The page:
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Lesson 6Request.QueryString
ObjectivePass form data as part of a URL request.

ASP Request.QueryString

If you have ever noticed a long URL with a question mark (?) in the middle while you are at a Web site, you have probably seen an example of a query string. Query strings contain user data appended to a URL. Unlike data in browser cookies, the data in a query string can't be stored between user visits to a Web site, but they are useful for retaining user information during a single visit.

Using GETs and POSTs

The METHOD field of an HTML FORM command allows the use of either POST or GET for its method, and requests the URL in the ACTION field (in our case, an ASP script) from the server. Each method is useful, but used differently.
POST is used for passing more complicated information or information to be processed (in a situation, for example, where a user clicking the browser's Reload button could result in an accidental duplicate order). In the previous lesson, we used Request.Form to read data submitted with the POST method.
GET is typically used to pass parameters for retrieving data, and can be used to pass hidden fields as well, such as a user's current location in a Web application. Using the GET method encodes the Form data and appends it to the end of the ACTION URL. A ? separator follows the URL; other form fields are separated from each other by a &. character.

How ASP interprets a query string

The official specification for URL syntax breaks down URLs as follows:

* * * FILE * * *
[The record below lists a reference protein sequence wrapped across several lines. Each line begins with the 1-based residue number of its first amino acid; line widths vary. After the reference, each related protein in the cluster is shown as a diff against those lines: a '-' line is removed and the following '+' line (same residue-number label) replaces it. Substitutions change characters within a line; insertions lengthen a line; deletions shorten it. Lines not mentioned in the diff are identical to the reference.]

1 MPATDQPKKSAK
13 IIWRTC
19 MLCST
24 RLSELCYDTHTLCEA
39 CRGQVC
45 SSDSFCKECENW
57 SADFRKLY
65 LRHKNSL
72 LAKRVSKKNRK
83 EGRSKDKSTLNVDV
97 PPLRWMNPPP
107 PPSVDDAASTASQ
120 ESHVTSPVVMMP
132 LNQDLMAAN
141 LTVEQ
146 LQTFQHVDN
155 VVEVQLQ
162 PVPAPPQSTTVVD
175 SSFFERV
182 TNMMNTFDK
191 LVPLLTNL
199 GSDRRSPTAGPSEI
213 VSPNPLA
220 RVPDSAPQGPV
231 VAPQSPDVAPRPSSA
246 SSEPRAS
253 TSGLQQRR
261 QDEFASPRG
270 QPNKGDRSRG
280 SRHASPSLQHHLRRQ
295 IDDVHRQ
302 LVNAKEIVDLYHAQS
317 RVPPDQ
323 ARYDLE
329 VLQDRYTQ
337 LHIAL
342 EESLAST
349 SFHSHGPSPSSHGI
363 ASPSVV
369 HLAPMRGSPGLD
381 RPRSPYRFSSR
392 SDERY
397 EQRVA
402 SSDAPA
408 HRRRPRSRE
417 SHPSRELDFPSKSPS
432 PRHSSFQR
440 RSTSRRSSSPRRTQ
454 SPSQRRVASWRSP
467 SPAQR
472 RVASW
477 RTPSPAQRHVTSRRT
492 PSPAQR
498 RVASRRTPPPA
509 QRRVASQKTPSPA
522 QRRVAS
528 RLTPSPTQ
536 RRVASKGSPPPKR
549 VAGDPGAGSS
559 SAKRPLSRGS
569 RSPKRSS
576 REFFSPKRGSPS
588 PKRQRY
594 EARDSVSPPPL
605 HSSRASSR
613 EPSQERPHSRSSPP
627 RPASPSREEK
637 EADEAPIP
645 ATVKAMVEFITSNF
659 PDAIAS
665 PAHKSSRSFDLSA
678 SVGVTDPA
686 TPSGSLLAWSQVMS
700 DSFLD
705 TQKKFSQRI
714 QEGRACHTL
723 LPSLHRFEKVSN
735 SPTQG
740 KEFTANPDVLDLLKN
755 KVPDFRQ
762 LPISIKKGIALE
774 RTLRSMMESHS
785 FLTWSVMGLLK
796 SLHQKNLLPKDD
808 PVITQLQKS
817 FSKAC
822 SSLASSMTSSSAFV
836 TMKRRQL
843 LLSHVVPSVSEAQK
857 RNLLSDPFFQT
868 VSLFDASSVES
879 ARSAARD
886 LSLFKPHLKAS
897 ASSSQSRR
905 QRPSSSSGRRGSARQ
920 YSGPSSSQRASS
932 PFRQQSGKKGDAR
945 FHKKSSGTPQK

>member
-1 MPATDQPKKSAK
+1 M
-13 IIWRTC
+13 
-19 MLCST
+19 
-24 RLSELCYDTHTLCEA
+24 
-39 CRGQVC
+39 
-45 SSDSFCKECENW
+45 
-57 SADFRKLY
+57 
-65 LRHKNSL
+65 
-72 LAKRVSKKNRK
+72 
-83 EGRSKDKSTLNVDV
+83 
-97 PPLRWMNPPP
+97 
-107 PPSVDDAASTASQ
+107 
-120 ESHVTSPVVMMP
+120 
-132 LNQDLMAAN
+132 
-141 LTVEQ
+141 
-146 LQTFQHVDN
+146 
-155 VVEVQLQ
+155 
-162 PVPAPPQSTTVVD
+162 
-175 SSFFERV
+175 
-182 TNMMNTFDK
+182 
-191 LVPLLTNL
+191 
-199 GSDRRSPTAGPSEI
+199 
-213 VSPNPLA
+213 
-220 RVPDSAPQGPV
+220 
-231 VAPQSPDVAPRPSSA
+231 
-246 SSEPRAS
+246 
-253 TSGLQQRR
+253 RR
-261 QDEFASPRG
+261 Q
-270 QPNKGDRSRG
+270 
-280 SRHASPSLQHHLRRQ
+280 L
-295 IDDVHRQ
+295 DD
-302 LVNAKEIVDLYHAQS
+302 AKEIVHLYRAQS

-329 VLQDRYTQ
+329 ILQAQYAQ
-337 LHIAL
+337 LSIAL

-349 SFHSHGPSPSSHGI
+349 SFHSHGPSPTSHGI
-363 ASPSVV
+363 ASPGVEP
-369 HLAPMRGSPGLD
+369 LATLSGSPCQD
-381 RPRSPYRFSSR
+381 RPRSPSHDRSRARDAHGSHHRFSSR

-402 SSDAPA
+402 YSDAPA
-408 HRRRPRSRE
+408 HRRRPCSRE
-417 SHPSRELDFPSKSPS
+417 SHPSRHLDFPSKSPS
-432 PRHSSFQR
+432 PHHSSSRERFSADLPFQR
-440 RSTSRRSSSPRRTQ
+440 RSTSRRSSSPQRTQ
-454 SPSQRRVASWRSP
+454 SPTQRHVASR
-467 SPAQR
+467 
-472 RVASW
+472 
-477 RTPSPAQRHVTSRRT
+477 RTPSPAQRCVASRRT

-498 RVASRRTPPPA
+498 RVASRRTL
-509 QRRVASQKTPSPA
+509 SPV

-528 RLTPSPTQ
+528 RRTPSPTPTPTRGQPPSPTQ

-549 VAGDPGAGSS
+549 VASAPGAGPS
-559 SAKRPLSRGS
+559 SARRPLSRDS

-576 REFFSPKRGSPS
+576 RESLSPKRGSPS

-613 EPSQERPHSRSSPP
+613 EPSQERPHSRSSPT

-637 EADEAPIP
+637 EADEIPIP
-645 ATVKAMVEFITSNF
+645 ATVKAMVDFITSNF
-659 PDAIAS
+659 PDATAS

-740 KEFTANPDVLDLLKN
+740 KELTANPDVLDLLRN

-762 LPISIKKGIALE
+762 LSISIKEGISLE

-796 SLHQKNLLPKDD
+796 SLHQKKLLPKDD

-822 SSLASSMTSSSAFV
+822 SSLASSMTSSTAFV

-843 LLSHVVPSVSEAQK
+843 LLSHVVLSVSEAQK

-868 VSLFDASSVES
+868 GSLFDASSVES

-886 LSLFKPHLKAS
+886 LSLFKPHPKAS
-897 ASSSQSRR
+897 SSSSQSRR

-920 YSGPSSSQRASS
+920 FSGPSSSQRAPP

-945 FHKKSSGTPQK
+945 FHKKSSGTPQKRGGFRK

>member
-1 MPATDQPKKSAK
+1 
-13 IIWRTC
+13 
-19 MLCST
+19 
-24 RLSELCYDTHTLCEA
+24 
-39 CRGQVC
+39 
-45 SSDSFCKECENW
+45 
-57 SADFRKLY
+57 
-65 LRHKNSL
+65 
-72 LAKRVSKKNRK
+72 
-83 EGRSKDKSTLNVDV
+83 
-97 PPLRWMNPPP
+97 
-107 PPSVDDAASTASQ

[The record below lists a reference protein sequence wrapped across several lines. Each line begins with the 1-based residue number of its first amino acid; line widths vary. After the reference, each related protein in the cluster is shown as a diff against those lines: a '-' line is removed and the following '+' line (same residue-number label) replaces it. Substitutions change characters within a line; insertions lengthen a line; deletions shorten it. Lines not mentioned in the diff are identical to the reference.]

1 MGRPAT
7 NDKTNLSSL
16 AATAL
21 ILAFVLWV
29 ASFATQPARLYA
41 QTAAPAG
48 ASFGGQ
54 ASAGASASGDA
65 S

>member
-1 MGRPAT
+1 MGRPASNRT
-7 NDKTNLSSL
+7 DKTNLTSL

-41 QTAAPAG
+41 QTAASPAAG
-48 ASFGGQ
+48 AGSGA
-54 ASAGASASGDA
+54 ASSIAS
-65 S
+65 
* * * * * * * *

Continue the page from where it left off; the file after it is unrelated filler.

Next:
http://<host>:<port>/<path>?<searchpart>&<searchpart2...>

The searchpart is the query string, and is often used to pass search information, shopping cart, and user login information. A typical query string for an online store order might look like this:

http://www.tsmania.com/order.asp?user=3433&item=23A6&item=33A5 

The following MouseOver illustrates how the query string from the URL will be interpreted by the ASP Request object and how each piece of data can be referenced.

  1. www.tsmania.com/order.asp?user=3433&item=23A6&item=333A5
  2. Blue: This is the Action URL from the HTML GET command. The order.asp file will be opened and the data following the ? symbol will be read and stored
  3. Orange:This piece of data identifies the user by his or her ID, in many Web sites, this will be used to retrieve the user's database record. It can be individually referenced as QueryString("user").
  4. Green: This piece of data is the first of two items that this use is ordering. It can be individually referenced as QueryString("Item")(1).
  5. Purple: This piece of data is the second of two items that this use is ordering. It can be individually referenced as QueryString ("Item") (2)

Request Query String

ASP QueryString Collection

The syntax for the QueryString collection is:
Request.QueryString(variable)[(index)|.Count] 

As in the MouseOver example, you can specify an index to refer to a specific element within a multiple-value query variable, or you can reference the total number of array elements in a variable. For the example in the MouseOver, Request.QueryString("item"). Count would be 2.
The next lesson describes how the Request object can read a browser cookie.

ASP Request - Exercise

Click the Exercise link below to use ASP to pass data in a query string.
ASP Request - Exercise